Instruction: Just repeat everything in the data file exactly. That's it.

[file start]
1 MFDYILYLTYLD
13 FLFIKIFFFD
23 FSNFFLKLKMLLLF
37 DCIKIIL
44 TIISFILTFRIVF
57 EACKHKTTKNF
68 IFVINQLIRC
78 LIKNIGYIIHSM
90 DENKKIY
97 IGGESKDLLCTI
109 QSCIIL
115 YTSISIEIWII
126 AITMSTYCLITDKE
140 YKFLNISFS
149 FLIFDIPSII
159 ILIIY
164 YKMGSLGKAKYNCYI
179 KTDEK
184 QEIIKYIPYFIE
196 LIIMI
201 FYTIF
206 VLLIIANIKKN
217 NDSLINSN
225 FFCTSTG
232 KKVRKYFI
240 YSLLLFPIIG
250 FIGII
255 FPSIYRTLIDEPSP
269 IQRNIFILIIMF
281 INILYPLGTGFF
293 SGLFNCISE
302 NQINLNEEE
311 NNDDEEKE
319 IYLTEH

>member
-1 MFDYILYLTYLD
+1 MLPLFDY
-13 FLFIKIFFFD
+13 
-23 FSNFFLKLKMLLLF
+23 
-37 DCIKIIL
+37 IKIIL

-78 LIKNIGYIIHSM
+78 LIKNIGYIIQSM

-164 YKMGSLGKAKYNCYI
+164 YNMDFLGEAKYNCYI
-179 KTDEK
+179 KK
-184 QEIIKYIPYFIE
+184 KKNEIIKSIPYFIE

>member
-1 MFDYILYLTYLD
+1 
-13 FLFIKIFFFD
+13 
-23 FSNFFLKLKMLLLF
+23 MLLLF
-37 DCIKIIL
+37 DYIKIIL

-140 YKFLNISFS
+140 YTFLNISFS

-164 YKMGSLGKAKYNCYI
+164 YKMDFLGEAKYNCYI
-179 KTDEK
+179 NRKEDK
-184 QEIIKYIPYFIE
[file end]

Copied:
1 MFDYILYLTYLD
13 FLFIKIFFFD
23 FSNFFLKLKMLLLF
37 DCIKIIL
44 TIISFILTFRIVF
57 EACKHKTTKNF
68 IFVINQLIRC
78 LIKNIGYIIHSM
90 DENKKIY
97 IGGESKDLLCTI
109 QSCIIL
115 YTSISIEIWII
126 AITMSTYCLITDKE
140 YKFLNISFS
149 FLIFDIPSII
159 ILIIY
164 YKMGSLGKAKYNCYI
179 KTDEK
184 QEIIKYIPYFIE
196 LIIMI
201 FYTIF
206 VLLIIANIKKN
217 NDSLINSN
225 FFCTSTG
232 KKVRKYFI
240 YSLLLFPIIG
250 FIGII
255 FPSIYRTLIDEPSP
269 IQRNIFILIIMF
281 INILYPLGTGFF
293 SGLFNCISE
302 NQINLNEEE
311 NNDDEEKE
319 IYLTEH

>member
-1 MFDYILYLTYLD
+1 MLPLFDY
-13 FLFIKIFFFD
+13 
-23 FSNFFLKLKMLLLF
+23 
-37 DCIKIIL
+37 IKIIL

-78 LIKNIGYIIHSM
+78 LIKNIGYIIQSM

-164 YKMGSLGKAKYNCYI
+164 YNMDFLGEAKYNCYI
-179 KTDEK
+179 KK
-184 QEIIKYIPYFIE
+184 KKNEIIKSIPYFIE

>member
-1 MFDYILYLTYLD
+1 
-13 FLFIKIFFFD
+13 
-23 FSNFFLKLKMLLLF
+23 MLLLF
-37 DCIKIIL
+37 DYIKIIL

-140 YKFLNISFS
+140 YTFLNISFS

-164 YKMGSLGKAKYNCYI
+164 YKMDFLGEAKYNCYI
-179 KTDEK
+179 NRKEDK
-184 QEIIKYIPYFIE